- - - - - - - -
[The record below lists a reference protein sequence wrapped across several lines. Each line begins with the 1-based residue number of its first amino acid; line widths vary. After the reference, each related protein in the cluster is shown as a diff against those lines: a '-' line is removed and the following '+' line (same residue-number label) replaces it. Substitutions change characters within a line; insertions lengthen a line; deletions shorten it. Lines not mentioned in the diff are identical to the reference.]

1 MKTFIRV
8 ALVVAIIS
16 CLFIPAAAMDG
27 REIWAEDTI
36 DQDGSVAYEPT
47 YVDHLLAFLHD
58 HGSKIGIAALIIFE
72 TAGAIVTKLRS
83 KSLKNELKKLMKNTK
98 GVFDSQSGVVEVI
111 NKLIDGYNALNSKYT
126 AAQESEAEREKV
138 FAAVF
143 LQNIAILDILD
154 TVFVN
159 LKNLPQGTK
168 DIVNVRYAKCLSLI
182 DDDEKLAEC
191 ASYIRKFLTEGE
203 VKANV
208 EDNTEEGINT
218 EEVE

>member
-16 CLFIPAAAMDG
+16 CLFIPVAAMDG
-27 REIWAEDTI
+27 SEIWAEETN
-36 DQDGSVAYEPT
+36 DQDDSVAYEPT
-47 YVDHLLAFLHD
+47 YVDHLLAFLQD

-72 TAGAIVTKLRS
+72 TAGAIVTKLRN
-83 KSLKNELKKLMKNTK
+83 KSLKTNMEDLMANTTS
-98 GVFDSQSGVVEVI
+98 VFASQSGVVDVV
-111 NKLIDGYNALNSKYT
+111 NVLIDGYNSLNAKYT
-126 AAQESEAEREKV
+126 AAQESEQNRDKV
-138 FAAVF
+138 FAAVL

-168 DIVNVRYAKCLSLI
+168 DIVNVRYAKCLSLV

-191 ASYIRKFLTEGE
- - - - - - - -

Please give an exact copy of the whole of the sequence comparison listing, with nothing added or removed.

[The record below lists a reference protein sequence wrapped across several lines. Each line begins with the 1-based residue number of its first amino acid; line widths vary. After the reference, each related protein in the cluster is shown as a diff against those lines: a '-' line is removed and the following '+' line (same residue-number label) replaces it. Substitutions change characters within a line; insertions lengthen a line; deletions shorten it. Lines not mentioned in the diff are identical to the reference.]

1 MKTFIRV
8 ALVVAIIS
16 CLFIPAAAMDG
27 REIWAEDTI
36 DQDGSVAYEPT
47 YVDHLLAFLHD
58 HGSKIGIAALIIFE
72 TAGAIVTKLRS
83 KSLKNELKKLMKNTK
98 GVFDSQSGVVEVI
111 NKLIDGYNALNSKYT
126 AAQESEAEREKV
138 FAAVF
143 LQNIAILDILD
154 TVFVN
159 LKNLPQGTK
168 DIVNVRYAKCLSLI
182 DDDEKLAEC
191 ASYIRKFLTEGE
203 VKANV
208 EDNTEEGINT
218 EEVE

>member
-16 CLFIPAAAMDG
+16 CLFIPVAAMDG
-27 REIWAEDTI
+27 SEIWAEETN
-36 DQDGSVAYEPT
+36 DQDDSVAYEPT
-47 YVDHLLAFLHD
+47 YVDHLLAFLQD

-72 TAGAIVTKLRS
+72 TAGAIVTKLRN
-83 KSLKNELKKLMKNTK
+83 KSLKTNMEDLMANTTS
-98 GVFDSQSGVVEVI
+98 VFASQSGVVDVV
-111 NKLIDGYNALNSKYT
+111 NVLIDGYNSLNAKYT
-126 AAQESEAEREKV
+126 AAQESEQNRDKV
-138 FAAVF
+138 FAAVL

-168 DIVNVRYAKCLSLI
+168 DIVNVRYAKCLSLV

-191 ASYIRKFLTEGE